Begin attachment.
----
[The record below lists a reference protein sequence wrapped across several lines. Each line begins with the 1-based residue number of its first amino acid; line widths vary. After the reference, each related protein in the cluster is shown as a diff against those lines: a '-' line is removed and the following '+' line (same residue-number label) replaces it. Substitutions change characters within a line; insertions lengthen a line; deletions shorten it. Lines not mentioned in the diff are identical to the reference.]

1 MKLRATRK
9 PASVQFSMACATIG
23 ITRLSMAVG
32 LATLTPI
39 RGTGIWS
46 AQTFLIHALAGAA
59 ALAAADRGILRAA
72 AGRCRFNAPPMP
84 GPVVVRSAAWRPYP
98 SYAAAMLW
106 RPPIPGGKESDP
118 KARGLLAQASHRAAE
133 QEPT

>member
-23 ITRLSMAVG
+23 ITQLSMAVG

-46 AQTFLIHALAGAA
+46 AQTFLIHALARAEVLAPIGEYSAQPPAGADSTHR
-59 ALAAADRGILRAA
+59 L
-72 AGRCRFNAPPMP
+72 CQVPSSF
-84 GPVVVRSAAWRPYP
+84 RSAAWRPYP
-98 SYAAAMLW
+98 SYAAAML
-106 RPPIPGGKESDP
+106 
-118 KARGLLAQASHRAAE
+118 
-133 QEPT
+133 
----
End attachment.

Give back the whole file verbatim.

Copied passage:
[The record below lists a reference protein sequence wrapped across several lines. Each line begins with the 1-based residue number of its first amino acid; line widths vary. After the reference, each related protein in the cluster is shown as a diff against those lines: a '-' line is removed and the following '+' line (same residue-number label) replaces it. Substitutions change characters within a line; insertions lengthen a line; deletions shorten it. Lines not mentioned in the diff are identical to the reference.]

1 MKLRATRK
9 PASVQFSMACATIG
23 ITRLSMAVG
32 LATLTPI
39 RGTGIWS
46 AQTFLIHALAGAA
59 ALAAADRGILRAA
72 AGRCRFNAPPMP
84 GPVVVRSAAWRPYP
98 SYAAAMLW
106 RPPIPGGKESDP
118 KARGLLAQASHRAAE
133 QEPT

>member
-23 ITRLSMAVG
+23 ITQLSMAVG

-46 AQTFLIHALAGAA
+46 AQTFLIHALARAEVLAPIGEYSAQPPAGADSTHR
-59 ALAAADRGILRAA
+59 L
-72 AGRCRFNAPPMP
+72 CQVPSSF
-84 GPVVVRSAAWRPYP
+84 RSAAWRPYP
-98 SYAAAMLW
+98 SYAAAML
-106 RPPIPGGKESDP
+106 
-118 KARGLLAQASHRAAE
+118 
-133 QEPT
+133 